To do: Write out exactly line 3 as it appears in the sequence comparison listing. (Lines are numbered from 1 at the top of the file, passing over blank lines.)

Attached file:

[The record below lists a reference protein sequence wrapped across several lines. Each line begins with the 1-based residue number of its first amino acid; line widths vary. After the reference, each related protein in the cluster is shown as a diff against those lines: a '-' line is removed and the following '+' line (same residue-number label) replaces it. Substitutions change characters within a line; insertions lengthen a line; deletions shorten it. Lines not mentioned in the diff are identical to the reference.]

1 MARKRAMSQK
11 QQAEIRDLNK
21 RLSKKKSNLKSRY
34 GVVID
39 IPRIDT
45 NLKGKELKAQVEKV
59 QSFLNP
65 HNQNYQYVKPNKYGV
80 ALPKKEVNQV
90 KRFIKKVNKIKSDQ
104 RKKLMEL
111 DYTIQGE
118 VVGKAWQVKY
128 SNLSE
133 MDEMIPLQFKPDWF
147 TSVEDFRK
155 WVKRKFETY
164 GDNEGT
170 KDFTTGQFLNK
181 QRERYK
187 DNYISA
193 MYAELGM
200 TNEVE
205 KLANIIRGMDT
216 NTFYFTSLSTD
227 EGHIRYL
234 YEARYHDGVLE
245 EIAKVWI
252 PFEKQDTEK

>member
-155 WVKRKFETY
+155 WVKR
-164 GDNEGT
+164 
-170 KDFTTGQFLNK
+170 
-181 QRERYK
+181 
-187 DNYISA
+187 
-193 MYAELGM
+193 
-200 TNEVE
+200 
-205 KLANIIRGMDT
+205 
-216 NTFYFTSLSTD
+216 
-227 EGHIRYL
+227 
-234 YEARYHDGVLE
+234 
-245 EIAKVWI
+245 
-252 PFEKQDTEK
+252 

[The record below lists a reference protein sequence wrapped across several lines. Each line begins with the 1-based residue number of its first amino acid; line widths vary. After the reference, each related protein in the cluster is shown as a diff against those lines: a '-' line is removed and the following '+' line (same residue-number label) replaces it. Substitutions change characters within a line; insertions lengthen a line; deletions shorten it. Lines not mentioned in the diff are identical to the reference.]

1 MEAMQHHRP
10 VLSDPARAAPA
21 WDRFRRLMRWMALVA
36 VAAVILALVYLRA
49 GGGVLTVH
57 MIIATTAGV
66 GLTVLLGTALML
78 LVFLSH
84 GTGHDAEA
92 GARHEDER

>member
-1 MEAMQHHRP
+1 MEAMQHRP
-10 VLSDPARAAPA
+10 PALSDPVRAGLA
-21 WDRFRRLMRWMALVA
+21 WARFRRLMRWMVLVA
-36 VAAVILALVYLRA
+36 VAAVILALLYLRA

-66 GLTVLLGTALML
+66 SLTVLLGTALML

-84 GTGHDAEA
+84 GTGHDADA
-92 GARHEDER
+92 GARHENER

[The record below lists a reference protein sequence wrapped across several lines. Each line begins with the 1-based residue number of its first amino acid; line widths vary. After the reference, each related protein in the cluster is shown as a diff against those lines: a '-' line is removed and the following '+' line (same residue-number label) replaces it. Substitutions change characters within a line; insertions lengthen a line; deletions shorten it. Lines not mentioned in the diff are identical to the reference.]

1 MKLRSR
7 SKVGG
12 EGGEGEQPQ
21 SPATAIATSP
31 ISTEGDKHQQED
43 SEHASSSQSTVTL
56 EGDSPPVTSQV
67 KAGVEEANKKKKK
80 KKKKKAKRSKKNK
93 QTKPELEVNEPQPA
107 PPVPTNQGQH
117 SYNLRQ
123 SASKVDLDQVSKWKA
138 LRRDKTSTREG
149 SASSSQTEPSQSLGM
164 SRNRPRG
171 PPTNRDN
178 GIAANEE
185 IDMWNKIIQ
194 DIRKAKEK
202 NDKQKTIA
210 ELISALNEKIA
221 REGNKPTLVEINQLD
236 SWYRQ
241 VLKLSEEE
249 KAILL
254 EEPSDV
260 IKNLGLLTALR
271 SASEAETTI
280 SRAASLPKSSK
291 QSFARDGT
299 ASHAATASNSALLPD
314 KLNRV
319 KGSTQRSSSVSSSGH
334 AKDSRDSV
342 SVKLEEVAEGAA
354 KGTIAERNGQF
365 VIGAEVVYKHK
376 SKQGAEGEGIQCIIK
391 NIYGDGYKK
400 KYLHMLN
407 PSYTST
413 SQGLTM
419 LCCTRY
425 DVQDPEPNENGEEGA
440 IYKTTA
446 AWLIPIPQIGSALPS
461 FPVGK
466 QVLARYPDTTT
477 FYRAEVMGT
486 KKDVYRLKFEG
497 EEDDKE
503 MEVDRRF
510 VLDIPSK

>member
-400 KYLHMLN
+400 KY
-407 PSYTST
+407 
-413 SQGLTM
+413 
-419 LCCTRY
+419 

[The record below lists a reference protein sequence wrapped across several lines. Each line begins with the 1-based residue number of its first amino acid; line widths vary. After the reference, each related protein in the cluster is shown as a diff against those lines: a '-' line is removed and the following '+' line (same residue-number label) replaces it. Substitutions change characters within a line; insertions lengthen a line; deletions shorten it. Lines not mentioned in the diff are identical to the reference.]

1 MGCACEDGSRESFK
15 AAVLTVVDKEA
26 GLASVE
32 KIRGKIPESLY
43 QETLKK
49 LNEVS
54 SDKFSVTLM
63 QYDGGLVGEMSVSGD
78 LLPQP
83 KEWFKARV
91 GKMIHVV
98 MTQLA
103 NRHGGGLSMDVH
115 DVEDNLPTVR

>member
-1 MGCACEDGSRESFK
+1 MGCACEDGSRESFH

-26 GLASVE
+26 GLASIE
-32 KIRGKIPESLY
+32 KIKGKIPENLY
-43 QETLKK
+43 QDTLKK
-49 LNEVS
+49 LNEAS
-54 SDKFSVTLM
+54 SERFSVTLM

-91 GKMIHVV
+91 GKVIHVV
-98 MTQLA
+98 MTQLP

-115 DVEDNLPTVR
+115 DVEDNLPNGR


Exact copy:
11 QQAEIRDLNK